Ryan Richard calls himself the “master of the jig” — but to lift spirits during the coronavirus pandemic, he’s asking other people to show off their own fancy footwork.
The jigging champion from Sandy Bay Ojibway First Nation, 130 kilometres northwest of Winnipeg, has created an online jigging competition.
“I did it just to spread the joy, because it’s so depressing right now and jigging is so much fun,” said Richard.
He’s created a Facebook page, Jigging Idol 2020, where he’s inviting dancers of all ages, from Sandy Bay First Nation and beyond, to submit a video of their best footwork to the tune of the fiddle, for bragging rights and prize money.
There is a $30 fee to enter, but that will go toward the prize money, he said — including a $1,000 first prize.
Richard says he was motivated to do something after seeing other virtual talent shows and jigging competitions crop up online.
Richard says he’s been dancing for as long as he can remember.
“I actually learned by my grandma in my Jolly Jumper,” Richard said. “It’s been in my blood for many generations.”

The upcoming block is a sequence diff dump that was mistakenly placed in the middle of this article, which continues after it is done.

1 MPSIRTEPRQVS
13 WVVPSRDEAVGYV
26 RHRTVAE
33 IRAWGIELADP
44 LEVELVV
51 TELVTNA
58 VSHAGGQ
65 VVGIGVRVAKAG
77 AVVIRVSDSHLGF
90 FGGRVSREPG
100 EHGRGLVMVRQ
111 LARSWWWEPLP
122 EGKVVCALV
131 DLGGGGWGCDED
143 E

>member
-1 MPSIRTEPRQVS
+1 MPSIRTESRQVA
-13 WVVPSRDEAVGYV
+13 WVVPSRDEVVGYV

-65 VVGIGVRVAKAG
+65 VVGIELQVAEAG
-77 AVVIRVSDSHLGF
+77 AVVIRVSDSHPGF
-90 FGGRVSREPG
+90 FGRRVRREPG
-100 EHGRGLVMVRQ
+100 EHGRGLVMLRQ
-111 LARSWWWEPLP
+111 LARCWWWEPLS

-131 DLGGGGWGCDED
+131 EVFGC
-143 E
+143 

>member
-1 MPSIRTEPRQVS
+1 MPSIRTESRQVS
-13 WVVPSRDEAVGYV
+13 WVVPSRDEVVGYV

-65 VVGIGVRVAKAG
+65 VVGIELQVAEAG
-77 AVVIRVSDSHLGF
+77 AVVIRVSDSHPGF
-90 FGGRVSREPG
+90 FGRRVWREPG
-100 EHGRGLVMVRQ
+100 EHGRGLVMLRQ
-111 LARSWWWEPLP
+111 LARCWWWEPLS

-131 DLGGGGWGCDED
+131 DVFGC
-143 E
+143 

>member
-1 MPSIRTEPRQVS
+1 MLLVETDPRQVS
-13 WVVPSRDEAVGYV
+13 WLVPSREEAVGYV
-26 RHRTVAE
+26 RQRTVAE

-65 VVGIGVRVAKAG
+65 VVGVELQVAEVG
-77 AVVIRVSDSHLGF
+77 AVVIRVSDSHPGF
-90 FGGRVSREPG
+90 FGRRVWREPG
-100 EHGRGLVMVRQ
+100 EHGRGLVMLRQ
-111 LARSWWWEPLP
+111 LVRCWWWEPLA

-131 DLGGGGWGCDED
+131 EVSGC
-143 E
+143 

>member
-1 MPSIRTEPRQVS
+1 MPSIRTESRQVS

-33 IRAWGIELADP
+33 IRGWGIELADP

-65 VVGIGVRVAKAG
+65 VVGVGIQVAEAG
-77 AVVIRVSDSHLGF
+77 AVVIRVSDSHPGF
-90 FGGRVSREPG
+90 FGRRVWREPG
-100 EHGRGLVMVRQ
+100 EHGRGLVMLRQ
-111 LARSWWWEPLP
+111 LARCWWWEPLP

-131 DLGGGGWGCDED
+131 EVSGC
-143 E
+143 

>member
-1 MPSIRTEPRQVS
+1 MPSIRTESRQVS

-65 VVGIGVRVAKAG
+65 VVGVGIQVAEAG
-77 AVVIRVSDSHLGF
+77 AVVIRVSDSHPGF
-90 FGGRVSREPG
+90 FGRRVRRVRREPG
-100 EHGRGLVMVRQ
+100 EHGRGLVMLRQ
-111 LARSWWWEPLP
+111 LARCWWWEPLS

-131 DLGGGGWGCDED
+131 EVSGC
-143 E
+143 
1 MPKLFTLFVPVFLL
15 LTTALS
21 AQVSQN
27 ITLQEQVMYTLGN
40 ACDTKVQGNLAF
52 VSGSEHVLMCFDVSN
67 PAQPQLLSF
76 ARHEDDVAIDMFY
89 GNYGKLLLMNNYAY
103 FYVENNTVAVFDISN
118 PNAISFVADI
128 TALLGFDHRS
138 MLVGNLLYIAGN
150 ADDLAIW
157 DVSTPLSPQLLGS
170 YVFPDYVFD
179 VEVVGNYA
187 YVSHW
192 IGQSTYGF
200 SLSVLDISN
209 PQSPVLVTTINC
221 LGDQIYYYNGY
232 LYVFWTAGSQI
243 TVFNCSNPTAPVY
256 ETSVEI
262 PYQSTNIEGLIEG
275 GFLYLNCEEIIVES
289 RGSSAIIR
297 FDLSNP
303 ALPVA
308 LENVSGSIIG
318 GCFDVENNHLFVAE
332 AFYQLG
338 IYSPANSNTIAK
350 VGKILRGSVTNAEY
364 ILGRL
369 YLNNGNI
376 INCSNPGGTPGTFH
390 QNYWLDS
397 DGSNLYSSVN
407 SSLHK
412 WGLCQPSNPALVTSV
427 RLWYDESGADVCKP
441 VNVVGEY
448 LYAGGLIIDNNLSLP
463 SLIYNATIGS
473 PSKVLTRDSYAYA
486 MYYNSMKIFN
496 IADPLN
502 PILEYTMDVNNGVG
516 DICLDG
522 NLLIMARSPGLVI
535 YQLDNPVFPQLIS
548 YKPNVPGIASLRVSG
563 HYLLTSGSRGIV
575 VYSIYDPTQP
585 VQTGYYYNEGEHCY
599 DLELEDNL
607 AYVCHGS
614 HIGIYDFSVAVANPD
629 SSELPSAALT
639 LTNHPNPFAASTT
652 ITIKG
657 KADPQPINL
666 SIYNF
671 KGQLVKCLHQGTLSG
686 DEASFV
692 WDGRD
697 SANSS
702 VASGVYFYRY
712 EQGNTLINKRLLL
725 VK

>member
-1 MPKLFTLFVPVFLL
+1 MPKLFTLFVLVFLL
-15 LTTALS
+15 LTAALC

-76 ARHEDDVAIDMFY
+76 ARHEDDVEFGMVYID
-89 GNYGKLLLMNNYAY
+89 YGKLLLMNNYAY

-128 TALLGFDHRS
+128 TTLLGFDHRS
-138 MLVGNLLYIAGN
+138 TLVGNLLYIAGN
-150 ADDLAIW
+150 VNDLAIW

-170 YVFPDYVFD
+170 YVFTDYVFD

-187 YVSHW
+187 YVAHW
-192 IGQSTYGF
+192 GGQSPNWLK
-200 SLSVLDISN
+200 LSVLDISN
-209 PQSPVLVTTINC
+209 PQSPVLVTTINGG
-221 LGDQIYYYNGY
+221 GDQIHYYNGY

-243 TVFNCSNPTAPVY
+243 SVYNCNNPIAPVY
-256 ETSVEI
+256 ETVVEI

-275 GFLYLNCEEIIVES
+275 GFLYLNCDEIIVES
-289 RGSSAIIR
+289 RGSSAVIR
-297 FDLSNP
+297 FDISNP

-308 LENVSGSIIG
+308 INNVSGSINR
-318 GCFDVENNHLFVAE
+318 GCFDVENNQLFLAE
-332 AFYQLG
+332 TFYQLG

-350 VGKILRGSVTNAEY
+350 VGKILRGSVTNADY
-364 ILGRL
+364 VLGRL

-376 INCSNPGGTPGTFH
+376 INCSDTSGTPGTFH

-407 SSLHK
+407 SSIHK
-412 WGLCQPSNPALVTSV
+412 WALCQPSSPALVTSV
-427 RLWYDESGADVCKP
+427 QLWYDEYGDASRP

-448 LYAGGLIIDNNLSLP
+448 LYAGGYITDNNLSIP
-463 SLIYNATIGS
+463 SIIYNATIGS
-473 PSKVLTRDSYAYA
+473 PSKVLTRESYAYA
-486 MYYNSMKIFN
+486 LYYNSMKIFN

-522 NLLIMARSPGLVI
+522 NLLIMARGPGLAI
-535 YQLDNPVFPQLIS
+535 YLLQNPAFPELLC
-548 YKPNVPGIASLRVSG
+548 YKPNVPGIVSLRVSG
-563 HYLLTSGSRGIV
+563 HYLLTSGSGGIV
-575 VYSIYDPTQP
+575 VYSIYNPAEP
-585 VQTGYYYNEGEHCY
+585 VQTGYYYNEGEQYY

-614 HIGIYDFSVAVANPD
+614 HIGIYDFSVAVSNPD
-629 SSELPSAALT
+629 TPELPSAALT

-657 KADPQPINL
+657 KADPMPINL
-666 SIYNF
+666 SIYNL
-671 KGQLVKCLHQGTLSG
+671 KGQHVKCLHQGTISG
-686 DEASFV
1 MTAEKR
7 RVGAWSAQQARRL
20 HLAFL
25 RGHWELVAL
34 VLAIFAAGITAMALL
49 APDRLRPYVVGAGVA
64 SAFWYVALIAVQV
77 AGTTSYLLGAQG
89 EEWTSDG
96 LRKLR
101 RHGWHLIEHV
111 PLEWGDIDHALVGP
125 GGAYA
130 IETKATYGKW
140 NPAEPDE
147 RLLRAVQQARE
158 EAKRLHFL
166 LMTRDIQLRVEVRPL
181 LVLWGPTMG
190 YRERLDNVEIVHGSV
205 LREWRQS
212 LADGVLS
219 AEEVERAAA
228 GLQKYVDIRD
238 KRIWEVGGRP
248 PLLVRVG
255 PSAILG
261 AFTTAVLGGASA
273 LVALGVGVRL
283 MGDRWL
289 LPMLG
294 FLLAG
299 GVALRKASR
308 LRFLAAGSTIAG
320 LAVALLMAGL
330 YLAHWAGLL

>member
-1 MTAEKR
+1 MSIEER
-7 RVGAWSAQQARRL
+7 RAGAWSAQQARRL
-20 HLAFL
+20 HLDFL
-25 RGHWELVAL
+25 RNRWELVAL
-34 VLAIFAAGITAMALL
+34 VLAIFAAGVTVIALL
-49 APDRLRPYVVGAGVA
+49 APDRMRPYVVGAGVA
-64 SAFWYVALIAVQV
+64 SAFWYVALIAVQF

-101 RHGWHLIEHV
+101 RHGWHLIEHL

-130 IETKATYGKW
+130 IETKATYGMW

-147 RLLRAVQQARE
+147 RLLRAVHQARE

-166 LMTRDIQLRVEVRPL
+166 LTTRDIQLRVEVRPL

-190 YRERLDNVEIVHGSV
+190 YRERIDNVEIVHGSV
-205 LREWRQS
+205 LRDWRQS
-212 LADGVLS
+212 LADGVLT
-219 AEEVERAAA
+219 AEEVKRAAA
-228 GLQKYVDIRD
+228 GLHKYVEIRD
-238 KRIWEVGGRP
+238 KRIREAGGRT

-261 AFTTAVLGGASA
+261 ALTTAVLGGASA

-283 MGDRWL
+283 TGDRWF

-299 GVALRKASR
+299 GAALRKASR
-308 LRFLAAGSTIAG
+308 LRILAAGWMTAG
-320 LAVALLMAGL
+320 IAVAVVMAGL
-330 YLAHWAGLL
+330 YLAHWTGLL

In fact, his contest has its own category for young — very young — dancers.
In addition to three prizes for the best overall technique, Richard will select winners for the most traditional jig, most original jig, and the best “Jolly Jumper or ExerSaucer jigger” — the last an award for the youngest talent.
WATCH | Babies jig in online competition:
“That’s how I started my jigging, when I was young — so I just wanted to incorporate that to my little competition,” he said. “It’s getting quite the response.”
So far, the youngest entry is a five-month-old boy stomping away in his Jolly Jumper.
Online events keeping community connected
Sandy Bay Chief Lance Roulette admits he is not much of a jigger himself, but his seven-month-old grandson, Rylan, has already entered.
“He’s been kicking away for the last few months,” Roulette said. “The video is very, very cute.”
Chief Roulette said social media has been instrumental in helping his First Nation stay connected during this time of isolation.
He and his wife have been taking to Facebook and Zoom to host online karaoke nights and jigging nights two to three times a week for entertainment.
“It’s great to see people reaching out to each other,” he said. “It’s bringing a lot of people out of their shells as well.”
Richard and three other judges will select winners after May 11.
But he adds you do not need to be a professional to participate.
“When I teach my jigging, I say ‘there is no wrong way to jig.’ As long as you’re moving your feet to the music, you’re jigging.”
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